man is said to have a right to his property,
he may be equally said
to have a
property in his rights."
my mind this academic subject contains three panels that examine the
subject matters of Politics from different perspectives. The three
panels are like a trilogy: though they can be seen as three
stand-alone courses, and so can be studied independently of whether
students have attended the preceding one, they
eventually connect to each other:
get a full picture about the wonerful but "complex world of Politics,"
it is worth attending the three courses altogether.
- Social Studies: Politics
to Political Theory
course presents the fundamental concepts,
doctrines, and gives an insight into the contemporary issues and
political science, which can be relevant for students majoring in
Relations/Politics. Particular emphasis will be put on the primary
the Western intellectual tradition whose ideas have shaped the
debates in both political science and the “political world.” The main
is to provide students with a general literacy of the conceptual tools
by political scientists and political actors to understand and explain
the nature and the major
dynamics of politics.
Below, I list the main topics to be covered during the
I. The Nature of Politics
Conceptions of Politics:
- Facts and Values: Political Philosophy and Political Theory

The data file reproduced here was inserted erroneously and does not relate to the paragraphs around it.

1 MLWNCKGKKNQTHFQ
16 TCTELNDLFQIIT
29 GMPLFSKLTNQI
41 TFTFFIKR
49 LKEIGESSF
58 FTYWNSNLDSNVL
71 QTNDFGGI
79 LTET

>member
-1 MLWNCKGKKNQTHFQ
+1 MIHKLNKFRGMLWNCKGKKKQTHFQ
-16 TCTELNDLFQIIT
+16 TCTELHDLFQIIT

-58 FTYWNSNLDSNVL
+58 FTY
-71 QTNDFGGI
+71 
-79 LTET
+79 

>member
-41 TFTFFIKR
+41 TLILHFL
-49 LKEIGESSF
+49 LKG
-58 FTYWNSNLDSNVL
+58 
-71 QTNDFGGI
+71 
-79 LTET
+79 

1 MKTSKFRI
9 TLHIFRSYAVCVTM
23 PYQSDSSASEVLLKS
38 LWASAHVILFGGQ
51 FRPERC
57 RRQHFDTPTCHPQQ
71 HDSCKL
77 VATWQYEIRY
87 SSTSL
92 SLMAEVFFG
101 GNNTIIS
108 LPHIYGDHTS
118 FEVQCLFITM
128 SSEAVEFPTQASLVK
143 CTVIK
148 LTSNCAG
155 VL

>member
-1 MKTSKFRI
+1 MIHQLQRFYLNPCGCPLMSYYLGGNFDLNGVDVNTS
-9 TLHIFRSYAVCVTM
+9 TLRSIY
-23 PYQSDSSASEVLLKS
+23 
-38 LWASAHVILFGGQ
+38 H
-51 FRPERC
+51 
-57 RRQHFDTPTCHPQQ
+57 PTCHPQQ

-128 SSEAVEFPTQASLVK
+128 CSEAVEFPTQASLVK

- Politics as Academic Subject
- Politics as the art of government/Cynic view of Politics
- Politics as public affairs
- Politics as”final” public choice
- Politics as power
II. Human Nature &
- Images of Human Identity
- Anthropological Optimism and Pessimism
- Human Nature - The Critical Views
- Case Study: Debate about Human Nature in International
PoliticsTo put all things together: The English School (An illustration)
III. The Mainstream approaches in Political Science
- Classic Institutionalism
- Structural Functionalism
- Rational Choice Theory
- Case Studies:
- Comparative Politics based upon Structural Functionalism
- The Logic of Armed Races
- Realist Ideas Reformulated in Rational Choice Theory
IV. Political Theories in the 20th Century
- Schumpeter's minimalist definition of democrarcy
- The substantive preconditions for democracy
- Polyarchy - Dahl's empirical study
- Modern Theories of Justice
- Transitology - Liberal Democracy as iconic subtype of
democratic political regimes
V. The Critical Views in Political Science
- Feminist Theories and The Green Social Theorie
VI. Odd ones out: An outlook
- Constructed Reality
- Social Constructivism
- Chaos Theory
Zoltán Málik: Essential Political Theory.
Budapest: Metropolitan University, 2018. (in
- Andrew Heywood: Political Theory. Palgrave, 2004,
- Barbara Goodwin: Using Political Ideas.
Wiley&Sons Publisher, 2014.
- Paul R.Viotti, Mark V. Kauppi. International
Relations Theory (Textbook&Reader). Longman, Pearsons, 2012.
- Catriona McKinnon: (ed.): Issues in Political
Theory. Oxford University Press, 2012.
- Guideline Videos:
- The Nature of Politics: Video2.(via YouTube)
- Human Nature and Politics: Video3.(via METU Coospace, YouTube
link is not accessible)
- The Mainstraem: Video4.(via YouTube)
about Democracy. Educational video by "The School of Life"
(with Hungarian subtitle). English transcript is
- Case Study: Mustafa
Kemal Atatürk's Reform. A short scene from the Turkish movie Veda directed by